Waking

I return now wearing two pairs of wool socks.

My fingers are softer at the pads, my knuckles are rough.

The skin of my wrist is waxy and thin.

The seawall has disintegrated at the base where the black water closes in

on the slick rock, hungrily.

Now it is late August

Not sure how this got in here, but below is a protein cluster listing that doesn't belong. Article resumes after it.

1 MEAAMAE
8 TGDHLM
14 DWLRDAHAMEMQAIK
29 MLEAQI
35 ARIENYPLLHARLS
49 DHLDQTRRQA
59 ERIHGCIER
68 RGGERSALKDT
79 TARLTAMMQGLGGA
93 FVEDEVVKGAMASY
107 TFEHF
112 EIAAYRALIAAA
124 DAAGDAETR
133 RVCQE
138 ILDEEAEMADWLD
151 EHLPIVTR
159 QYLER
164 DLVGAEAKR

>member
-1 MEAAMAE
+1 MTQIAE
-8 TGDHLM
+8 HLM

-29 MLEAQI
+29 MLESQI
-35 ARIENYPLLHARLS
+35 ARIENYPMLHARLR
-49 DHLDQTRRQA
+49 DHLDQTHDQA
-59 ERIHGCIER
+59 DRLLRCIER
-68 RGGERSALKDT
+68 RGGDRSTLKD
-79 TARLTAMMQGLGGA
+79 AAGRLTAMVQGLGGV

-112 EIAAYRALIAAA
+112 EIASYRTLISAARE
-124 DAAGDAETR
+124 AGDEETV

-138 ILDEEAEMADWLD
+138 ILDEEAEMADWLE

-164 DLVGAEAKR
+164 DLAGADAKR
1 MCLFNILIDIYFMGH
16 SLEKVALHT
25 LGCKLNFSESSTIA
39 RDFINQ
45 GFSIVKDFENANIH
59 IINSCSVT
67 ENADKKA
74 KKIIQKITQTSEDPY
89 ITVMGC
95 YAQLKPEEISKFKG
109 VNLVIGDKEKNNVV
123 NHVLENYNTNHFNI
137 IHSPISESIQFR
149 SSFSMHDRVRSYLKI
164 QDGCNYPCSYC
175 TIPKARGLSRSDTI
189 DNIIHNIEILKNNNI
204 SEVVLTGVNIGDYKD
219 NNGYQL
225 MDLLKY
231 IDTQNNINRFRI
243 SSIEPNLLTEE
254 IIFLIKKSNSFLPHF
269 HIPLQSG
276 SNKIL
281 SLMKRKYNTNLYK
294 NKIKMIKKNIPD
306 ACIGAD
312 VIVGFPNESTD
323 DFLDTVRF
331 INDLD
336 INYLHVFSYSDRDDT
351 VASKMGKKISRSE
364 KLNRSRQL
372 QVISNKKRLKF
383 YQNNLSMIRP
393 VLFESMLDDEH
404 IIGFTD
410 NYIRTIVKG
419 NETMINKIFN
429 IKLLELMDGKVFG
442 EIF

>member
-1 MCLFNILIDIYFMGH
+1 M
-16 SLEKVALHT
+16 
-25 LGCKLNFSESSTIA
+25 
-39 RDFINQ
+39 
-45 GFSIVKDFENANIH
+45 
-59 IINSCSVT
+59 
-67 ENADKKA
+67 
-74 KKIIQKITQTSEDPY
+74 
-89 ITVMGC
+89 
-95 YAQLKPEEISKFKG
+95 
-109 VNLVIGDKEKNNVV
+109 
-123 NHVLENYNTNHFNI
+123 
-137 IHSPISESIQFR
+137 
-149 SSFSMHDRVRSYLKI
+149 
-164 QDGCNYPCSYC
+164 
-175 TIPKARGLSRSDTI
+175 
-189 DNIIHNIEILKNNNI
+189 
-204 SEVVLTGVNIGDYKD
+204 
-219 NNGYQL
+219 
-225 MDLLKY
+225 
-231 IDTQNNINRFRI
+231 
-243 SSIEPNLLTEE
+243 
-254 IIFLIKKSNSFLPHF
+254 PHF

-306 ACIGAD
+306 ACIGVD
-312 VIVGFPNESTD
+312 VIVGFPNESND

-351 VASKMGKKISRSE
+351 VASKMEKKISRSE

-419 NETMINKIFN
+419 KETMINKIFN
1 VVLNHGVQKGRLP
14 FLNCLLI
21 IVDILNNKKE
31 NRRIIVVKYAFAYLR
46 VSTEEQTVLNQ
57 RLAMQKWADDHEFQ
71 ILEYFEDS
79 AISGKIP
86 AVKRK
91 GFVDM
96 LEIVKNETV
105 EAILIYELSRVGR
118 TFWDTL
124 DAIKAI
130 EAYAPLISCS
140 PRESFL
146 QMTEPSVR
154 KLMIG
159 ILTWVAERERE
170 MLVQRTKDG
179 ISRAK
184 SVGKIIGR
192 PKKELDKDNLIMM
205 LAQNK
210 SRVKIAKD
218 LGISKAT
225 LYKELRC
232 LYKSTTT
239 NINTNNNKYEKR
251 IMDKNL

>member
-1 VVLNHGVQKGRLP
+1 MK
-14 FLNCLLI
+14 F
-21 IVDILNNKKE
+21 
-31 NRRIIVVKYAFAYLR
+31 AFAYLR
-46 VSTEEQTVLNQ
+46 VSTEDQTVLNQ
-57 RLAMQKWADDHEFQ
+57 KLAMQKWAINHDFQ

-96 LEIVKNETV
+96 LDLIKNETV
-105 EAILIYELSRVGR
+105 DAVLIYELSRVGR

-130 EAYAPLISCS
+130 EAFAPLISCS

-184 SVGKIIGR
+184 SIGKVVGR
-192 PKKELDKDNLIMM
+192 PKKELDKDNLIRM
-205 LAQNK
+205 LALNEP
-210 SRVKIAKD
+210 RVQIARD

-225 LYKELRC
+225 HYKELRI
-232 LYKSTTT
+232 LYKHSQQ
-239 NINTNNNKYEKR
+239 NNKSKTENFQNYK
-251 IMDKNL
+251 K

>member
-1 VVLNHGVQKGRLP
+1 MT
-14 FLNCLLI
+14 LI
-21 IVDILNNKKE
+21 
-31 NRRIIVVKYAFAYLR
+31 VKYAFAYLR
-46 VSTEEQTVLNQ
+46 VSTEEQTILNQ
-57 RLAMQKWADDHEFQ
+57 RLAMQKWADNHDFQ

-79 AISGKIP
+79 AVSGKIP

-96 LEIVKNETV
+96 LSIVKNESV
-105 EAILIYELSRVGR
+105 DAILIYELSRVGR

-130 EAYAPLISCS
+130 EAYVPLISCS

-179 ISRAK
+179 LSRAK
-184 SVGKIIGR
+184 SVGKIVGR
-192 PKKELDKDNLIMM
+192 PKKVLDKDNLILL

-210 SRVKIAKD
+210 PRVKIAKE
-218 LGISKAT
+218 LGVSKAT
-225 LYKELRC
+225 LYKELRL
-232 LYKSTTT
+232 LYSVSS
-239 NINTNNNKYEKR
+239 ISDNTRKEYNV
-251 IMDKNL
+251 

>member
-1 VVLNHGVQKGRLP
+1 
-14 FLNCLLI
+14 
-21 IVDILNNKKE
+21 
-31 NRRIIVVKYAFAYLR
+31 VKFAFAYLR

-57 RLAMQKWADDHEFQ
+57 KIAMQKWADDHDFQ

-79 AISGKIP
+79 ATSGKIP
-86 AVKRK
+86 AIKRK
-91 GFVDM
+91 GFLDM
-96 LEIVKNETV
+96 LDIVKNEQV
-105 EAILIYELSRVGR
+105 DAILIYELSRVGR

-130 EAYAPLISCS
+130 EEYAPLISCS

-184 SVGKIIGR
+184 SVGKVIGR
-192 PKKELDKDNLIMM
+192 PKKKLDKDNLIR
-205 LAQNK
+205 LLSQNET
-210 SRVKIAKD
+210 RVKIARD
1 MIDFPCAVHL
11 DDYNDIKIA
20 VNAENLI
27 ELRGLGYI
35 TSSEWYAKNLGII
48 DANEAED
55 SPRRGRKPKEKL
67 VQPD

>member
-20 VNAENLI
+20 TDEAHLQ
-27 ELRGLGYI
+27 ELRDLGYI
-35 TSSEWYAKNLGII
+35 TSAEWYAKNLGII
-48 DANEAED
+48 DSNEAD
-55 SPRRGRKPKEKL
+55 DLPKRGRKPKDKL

and you

riding the bike you gave me.

The blue linen shirt is stained darker

where it meets your wet bathing suit.

I’m holding the dog, straining.

The dog has been dead.

The bike worn by the ocean air, the house, too.

I no longer think of you at night or every morning while I drink my coffee.

Waking one morning and coffee is just this,

the house is the one we shared and the bike is a gift you gave me years ago.

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